Lowell, Michigan

Lowell is a city in Kent County of the U.S. state of Michigan. The population was 3,783 at the 2010 census. The city is in the northern portion of Lowell Township, but is politically independent. Lowell's economy is a mix of manufacturing, restaurants and locally owned businesses.

Lowell, Michigan
Location of Lowell, Michigan
Coordinates: 42°56′1″N 85°20′31″W
CountryUnited States
StateMichigan
CountyKent
Government
  MayorMichael DeVore
  City ManagerMichael Burns
Area
  Total3.10 sq mi (8.03 km2)
  Land2.88 sq mi (7.46 km2)
  Water0.22 sq mi (0.57 km2)
Elevation
636 ft (194 m)
Population
  Total3,783
  Estimate 
(2018)[3]
4,150
  Density1,420.83/sq mi (548.59/km2)
Time zoneUTC-5 (Eastern (EST))
  Summer (DST)UTC-4 (EDT)
ZIP code
49331
Area code(s)616
FIPS code26-49540[4]
GNIS feature ID0631155[5]
Downtown Lowell Historic District
LocationRoughly along Main St. bet. Hudson and Washington, Lowell, Michigan
Coordinates42°56′4″N 85°20′16″W
Built1904
ArchitectMcDole, Shaw, et al.; Vinton, Colonel H.H., et al
Architectural styleLate Victorian, Art Deco
NRHP reference #99001539 [6]
Added to NRHPDecember 09, 1999

History

Lowell was founded as a trading post on the south bank of the Grand River in 1831 by Daniel Marsac. In 1847, he purchased land on the north side of the river and platted it as "Dansville". In 1851, a post office was established there named "Lowell" after the township. The community was replatted in 1854 and renamed after the post office. It incorporated as a village in 1861.[7] Lowell is the home of a retired showboat.

Geography

According to the United States Census Bureau, the city has a total area of 3.10 square miles (8.03 km2), of which, 2.88 square miles (7.46 km2) is land and 0.22 square miles (0.57 km2) is water.[8]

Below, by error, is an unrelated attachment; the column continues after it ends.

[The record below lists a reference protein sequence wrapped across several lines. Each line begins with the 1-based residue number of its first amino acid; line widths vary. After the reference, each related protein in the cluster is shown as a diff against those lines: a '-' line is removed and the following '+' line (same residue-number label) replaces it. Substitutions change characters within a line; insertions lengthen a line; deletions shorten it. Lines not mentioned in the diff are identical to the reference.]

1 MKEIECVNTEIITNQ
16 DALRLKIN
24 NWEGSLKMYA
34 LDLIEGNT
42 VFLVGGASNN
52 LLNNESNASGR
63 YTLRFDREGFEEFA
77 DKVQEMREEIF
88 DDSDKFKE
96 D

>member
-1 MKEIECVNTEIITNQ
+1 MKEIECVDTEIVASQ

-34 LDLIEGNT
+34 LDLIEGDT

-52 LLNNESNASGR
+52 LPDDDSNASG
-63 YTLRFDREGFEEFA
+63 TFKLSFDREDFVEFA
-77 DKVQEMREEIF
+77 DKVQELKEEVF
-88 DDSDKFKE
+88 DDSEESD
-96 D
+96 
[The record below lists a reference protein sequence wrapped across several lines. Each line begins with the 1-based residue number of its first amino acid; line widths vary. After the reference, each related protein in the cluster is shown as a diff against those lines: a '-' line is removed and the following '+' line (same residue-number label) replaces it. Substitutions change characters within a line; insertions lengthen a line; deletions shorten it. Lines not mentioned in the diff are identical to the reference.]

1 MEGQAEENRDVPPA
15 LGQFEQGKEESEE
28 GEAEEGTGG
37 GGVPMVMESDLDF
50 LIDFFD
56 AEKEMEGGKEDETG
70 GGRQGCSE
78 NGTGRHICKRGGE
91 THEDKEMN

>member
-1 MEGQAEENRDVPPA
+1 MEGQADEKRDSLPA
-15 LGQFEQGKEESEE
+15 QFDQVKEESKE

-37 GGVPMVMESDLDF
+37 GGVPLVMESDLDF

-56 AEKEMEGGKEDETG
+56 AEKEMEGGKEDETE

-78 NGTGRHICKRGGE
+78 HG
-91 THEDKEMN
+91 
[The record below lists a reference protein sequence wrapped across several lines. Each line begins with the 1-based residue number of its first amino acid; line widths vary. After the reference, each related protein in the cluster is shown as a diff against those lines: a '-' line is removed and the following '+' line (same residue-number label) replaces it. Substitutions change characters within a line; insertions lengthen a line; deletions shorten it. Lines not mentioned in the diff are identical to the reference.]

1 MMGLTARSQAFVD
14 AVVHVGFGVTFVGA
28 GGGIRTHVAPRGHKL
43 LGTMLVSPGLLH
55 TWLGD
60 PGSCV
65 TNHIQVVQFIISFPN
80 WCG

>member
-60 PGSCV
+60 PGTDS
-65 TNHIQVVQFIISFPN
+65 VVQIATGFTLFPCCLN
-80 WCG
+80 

Lowell is bordered by Vergennes Township on the north; Lowell Township on the west, south and east; and Boston Township in Ionia county is one-half mile east of the eastern Lowell city limit.

Demographics

Historical population
CensusPop.
1860547
18701,503174.8%
18801,5382.3%
18901,82918.9%
19001,736−5.1%
19101,7611.4%
19201,730−1.8%
19301,91910.9%
19401,9441.3%
19502,19112.7%
19602,54516.2%
19703,06820.6%
19803,70720.8%
19903,9837.4%
20004,0130.8%
20103,783−5.7%
Est. 20184,150[3]9.7%
U.S. Decennial Census[9]

2010 census

As of the census[2] of 2010, there were 3,783 people, 1,457 households, and 962 families residing in the city. The population density was 1,313.5 inhabitants per square mile (507.1/km2). There were 1,581 housing units at an average density of 549.0 per square mile (212.0/km2). The racial makeup of the city was 94.1% White, 1.3% African American, 0.6% Native American, 0.6% Asian, 1.1% from other races, and 2.3% from two or more races. Hispanic or Latino of any race were 3.0% of the population.

There were 1,457 households of which 36.4% had children under the age of 18 living with them, 45.8% were married couples living together, 15.5% had a female householder with no husband present, 4.7% had a male householder with no wife present, and 34.0% were non-families. 29.0% of all households were made up of individuals and 10.2% had someone living alone who was 65 years of age or older. The average household size was 2.50 and the average family size was 3.04.

The median age in the city was 37.1 years. 25.7% of residents were under the age of 18; 8.9% were between the ages of 18 and 24; 25.1% were from 25 to 44; 25.2% were from 45 to 64; and 15% were 65 years of age or older. The gender makeup of the city was 46.3% male and 53.7% female.

2000 census